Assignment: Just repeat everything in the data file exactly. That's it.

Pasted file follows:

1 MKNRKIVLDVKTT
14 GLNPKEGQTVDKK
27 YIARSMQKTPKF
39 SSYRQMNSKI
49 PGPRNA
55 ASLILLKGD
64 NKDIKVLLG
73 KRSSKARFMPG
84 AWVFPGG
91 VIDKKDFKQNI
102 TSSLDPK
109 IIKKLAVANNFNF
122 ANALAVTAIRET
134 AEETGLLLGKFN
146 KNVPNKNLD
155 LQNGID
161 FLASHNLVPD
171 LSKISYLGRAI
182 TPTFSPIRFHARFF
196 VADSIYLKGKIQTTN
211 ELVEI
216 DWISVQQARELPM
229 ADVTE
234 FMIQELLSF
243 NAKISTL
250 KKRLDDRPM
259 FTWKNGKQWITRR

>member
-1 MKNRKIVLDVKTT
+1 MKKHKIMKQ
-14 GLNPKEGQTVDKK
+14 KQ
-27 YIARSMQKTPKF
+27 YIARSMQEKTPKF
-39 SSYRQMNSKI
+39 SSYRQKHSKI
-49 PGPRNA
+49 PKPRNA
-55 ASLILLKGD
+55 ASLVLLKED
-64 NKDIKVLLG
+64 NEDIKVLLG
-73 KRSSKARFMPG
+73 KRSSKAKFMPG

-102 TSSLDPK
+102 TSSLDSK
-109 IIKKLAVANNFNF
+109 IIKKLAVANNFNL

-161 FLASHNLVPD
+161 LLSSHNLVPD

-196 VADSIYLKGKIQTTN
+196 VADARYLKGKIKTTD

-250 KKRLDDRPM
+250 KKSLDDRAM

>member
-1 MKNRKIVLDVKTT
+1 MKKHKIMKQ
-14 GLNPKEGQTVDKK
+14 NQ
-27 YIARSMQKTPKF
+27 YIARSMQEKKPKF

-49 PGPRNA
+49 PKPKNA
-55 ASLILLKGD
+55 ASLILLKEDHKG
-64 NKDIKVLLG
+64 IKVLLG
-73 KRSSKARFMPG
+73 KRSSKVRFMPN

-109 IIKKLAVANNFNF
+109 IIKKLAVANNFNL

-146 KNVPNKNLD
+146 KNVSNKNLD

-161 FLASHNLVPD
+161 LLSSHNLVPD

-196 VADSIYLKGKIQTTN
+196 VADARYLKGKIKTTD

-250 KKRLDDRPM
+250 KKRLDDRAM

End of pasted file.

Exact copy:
1 MKNRKIVLDVKTT
14 GLNPKEGQTVDKK
27 YIARSMQKTPKF
39 SSYRQMNSKI
49 PGPRNA
55 ASLILLKGD
64 NKDIKVLLG
73 KRSSKARFMPG
84 AWVFPGG
91 VIDKKDFKQNI
102 TSSLDPK
109 IIKKLAVANNFNF
122 ANALAVTAIRET
134 AEETGLLLGKFN
146 KNVPNKNLD
155 LQNGID
161 FLASHNLVPD
171 LSKISYLGRAI
182 TPTFSPIRFHARFF
196 VADSIYLKGKIQTTN
211 ELVEI
216 DWISVQQARELPM
229 ADVTE
234 FMIQELLSF
243 NAKISTL
250 KKRLDDRPM
259 FTWKNGKQWITRR

>member
-1 MKNRKIVLDVKTT
+1 MKKHKIMKQ
-14 GLNPKEGQTVDKK
+14 KQ
-27 YIARSMQKTPKF
+27 YIARSMQEKTPKF
-39 SSYRQMNSKI
+39 SSYRQKHSKI
-49 PGPRNA
+49 PKPRNA
-55 ASLILLKGD
+55 ASLVLLKED
-64 NKDIKVLLG
+64 NEDIKVLLG
-73 KRSSKARFMPG
+73 KRSSKAKFMPG

-102 TSSLDPK
+102 TSSLDSK
-109 IIKKLAVANNFNF
+109 IIKKLAVANNFNL

-161 FLASHNLVPD
+161 LLSSHNLVPD

-196 VADSIYLKGKIQTTN
+196 VADARYLKGKIKTTD

-250 KKRLDDRPM
+250 KKSLDDRAM

>member
-1 MKNRKIVLDVKTT
+1 MKKHKIMKQ
-14 GLNPKEGQTVDKK
+14 NQ
-27 YIARSMQKTPKF
+27 YIARSMQEKKPKF

-49 PGPRNA
+49 PKPKNA
-55 ASLILLKGD
+55 ASLILLKEDHKG
-64 NKDIKVLLG
+64 IKVLLG
-73 KRSSKARFMPG
+73 KRSSKVRFMPN

-109 IIKKLAVANNFNF
+109 IIKKLAVANNFNL

-146 KNVPNKNLD
+146 KNVSNKNLD

-161 FLASHNLVPD
+161 LLSSHNLVPD

-196 VADSIYLKGKIQTTN
+196 VADARYLKGKIKTTD

-250 KKRLDDRPM
+250 KKRLDDRAM